Among Democrats and Democratic-leaning independents, Clinton is the choice of 42 percent of registered voters. Sen. Bernie Sanders (I-Vt.) is second with 24 percent and Vice President Biden, who is deciding whether to run, is third with 21 percent. Sanders’s support has risen by 10 points since July, while Biden has gained nine points.
Biden advisers have said he is likely to make a decision this month. The vice president has said recently that he is still dealing with the death of his son Beau a few months ago and cannot yet say he has the emotional commitment needed to seek the presidency. But his advisers are preparing for a possible campaign as Biden and his family weigh the personal costs of running.
The survey indicates that if Biden decides not to run, Clinton would benefit far more than Sanders, at least initially. Without Biden on the list, Clinton jumps 14 points, to 56 percent, among Democratic-leaning voters, while Sanders rises four points, to 28 percent.
While Clinton maintains the lead, her support has dropped 21 points among Democrats since July. She has lost ground with most demographic groups, but the sharpest drop has come among women and particularly white women. In July, 64 percent of white women said they supported Clinton; today, it is 31 percent, the same level of backing as Sanders, whose support has doubled among this group.
A majority of Americans (55 percent) say they disapprove of the way Clinton has handled questions about her use of a private e-mail account while serving as secretary of state. An almost identical percentage (54 percent) say that she has tried to cover up facts. Asked whether Clinton stayed within government guidelines or broke the rules by using a private server, 51 percent say she broke the rules, while 32 percent say she did not, with the remainder offering no opinion.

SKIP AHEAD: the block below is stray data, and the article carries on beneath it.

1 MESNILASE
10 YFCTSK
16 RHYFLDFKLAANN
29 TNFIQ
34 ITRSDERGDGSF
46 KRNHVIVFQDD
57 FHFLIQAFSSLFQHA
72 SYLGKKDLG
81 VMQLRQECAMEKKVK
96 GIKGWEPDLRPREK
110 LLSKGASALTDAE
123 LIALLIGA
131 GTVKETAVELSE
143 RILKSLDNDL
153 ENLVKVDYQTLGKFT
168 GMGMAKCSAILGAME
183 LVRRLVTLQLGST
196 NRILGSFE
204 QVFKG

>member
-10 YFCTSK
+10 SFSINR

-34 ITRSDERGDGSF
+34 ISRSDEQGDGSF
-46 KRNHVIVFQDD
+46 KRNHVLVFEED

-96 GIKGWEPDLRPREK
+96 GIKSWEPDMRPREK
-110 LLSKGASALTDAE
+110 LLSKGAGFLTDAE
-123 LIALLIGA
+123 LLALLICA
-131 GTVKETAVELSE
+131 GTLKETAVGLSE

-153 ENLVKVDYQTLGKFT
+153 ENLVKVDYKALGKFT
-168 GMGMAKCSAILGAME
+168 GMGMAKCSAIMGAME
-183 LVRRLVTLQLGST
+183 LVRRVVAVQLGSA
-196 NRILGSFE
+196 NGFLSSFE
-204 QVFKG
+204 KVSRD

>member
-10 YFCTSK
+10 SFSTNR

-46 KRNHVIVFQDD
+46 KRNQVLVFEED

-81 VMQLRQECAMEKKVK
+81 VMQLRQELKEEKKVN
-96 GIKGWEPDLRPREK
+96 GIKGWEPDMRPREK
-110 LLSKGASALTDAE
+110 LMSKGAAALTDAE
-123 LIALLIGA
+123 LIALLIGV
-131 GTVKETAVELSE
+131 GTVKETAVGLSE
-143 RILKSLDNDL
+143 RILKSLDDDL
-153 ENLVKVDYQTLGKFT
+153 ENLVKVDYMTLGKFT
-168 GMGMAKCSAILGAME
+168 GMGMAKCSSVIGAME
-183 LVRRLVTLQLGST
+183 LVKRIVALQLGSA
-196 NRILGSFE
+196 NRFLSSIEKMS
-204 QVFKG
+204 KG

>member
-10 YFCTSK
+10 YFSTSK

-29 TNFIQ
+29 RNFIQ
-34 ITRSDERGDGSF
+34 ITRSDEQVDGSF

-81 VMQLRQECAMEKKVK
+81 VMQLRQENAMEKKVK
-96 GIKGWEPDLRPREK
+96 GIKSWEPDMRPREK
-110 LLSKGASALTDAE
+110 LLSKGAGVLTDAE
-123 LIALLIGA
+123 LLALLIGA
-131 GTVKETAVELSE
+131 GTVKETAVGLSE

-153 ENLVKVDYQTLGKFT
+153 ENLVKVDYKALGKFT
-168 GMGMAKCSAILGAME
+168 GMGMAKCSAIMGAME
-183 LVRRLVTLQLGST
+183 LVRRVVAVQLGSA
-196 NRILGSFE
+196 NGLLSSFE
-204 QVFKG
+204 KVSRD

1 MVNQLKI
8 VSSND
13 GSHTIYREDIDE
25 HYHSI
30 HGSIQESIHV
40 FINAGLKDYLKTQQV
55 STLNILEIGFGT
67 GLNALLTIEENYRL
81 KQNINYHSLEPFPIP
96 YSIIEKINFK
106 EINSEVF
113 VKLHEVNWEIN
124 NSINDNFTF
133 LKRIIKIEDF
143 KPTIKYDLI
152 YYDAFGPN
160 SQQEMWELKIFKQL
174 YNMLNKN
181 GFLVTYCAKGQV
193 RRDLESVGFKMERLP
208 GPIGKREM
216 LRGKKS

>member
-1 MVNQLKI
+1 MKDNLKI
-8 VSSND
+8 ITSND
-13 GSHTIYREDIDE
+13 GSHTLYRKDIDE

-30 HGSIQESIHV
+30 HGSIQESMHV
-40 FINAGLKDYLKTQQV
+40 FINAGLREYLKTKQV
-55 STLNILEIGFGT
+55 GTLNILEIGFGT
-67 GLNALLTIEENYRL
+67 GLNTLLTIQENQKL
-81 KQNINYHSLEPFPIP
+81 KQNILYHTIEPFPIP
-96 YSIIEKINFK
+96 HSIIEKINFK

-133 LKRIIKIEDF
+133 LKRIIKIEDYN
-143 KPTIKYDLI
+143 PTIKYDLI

The public is divided on the question of whether the e-mail issue is a legitimate one in the coming election, although today, unlike four months ago, slightly more say it is not legitimate.
On all those questions, there is a big difference in the responses of Democrats vs. Republicans and independents. A majority of Democrats (55 percent) approve of how she has handled the controversy, while a third do not. More than 7 in 10 say the e-mails are not a legitimate issue in the coming campaign.
In a hypothetical general election, Clinton runs about evenly with Trump, leading 46 percent to 43 percent among registered voters. Clinton holds a much bigger lead, 51 percent to 39 percent, among all adults.
Clinton and Trump share one vulnerability: Almost 6 in 10 Americans say Trump is not honest and trustworthy, while 56 percent say that about Clinton. But in other measures, Clinton is seen as far readier to be president than the GOP front-runner.
At this point, 6 in 10 say Trump is not qualified to be president, though more than 6 in 10 Republicans say he is. Two-thirds say he does not understand the problems of “people like you.” More than 6 in 10 say he does not have the kind of personality and temperament it takes to serve effectively as president.
Just over half of all Americans say Clinton does not understand their problems, but 56 percent say she has the personality and temperament to serve as president.
Among all Americans, 57 percent oppose Trump’s tough positions on immigration. Among Republicans, 56 percent support them — with 39 percent saying they strongly support them.
The Post-ABC News poll was conducted Sept. 7-10 among a random national sample of 1,003 adults, including landline and cellphone respondents. Overall results have a margin of sampling error of plus or minus 3.5 percentage points.
Full results of the poll and detailed methodology are available at wapo.st/pollarchive.
Peyton M. Craighill contributed to this report.